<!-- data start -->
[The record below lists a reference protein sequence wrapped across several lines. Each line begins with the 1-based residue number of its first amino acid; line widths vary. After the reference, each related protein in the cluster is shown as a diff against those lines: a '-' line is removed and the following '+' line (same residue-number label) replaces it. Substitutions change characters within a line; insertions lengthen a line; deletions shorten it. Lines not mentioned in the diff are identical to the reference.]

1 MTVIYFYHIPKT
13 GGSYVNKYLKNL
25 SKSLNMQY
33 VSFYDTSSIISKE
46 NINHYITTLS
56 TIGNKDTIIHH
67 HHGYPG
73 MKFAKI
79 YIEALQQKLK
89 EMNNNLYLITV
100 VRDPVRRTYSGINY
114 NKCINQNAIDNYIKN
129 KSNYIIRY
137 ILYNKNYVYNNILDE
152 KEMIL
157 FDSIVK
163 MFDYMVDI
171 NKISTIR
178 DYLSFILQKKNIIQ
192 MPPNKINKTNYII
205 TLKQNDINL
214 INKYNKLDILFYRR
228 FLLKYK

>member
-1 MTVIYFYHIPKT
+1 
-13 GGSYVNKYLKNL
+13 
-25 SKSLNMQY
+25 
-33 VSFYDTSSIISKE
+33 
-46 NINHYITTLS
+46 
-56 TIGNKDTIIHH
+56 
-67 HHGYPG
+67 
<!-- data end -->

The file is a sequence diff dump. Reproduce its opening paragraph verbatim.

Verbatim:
[The record below lists a reference protein sequence wrapped across several lines. Each line begins with the 1-based residue number of its first amino acid; line widths vary. After the reference, each related protein in the cluster is shown as a diff against those lines: a '-' line is removed and the following '+' line (same residue-number label) replaces it. Substitutions change characters within a line; insertions lengthen a line; deletions shorten it. Lines not mentioned in the diff are identical to the reference.]